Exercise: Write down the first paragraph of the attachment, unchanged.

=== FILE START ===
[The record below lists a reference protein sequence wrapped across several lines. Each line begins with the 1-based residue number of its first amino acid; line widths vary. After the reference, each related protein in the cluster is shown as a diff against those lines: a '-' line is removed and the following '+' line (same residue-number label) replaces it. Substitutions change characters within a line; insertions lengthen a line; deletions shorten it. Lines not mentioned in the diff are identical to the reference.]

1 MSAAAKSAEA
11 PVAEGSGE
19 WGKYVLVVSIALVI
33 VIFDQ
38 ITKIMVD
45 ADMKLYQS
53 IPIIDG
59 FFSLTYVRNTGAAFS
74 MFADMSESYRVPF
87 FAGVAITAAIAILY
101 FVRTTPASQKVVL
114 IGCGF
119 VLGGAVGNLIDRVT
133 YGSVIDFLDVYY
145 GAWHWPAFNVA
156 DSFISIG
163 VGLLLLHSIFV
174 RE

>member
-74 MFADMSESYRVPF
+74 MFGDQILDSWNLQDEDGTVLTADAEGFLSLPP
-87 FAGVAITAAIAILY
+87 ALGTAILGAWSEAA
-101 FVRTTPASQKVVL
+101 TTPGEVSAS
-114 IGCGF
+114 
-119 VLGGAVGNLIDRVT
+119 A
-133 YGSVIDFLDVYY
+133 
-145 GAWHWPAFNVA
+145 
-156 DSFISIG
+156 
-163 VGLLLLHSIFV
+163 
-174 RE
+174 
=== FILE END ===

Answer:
[The record below lists a reference protein sequence wrapped across several lines. Each line begins with the 1-based residue number of its first amino acid; line widths vary. After the reference, each related protein in the cluster is shown as a diff against those lines: a '-' line is removed and the following '+' line (same residue-number label) replaces it. Substitutions change characters within a line; insertions lengthen a line; deletions shorten it. Lines not mentioned in the diff are identical to the reference.]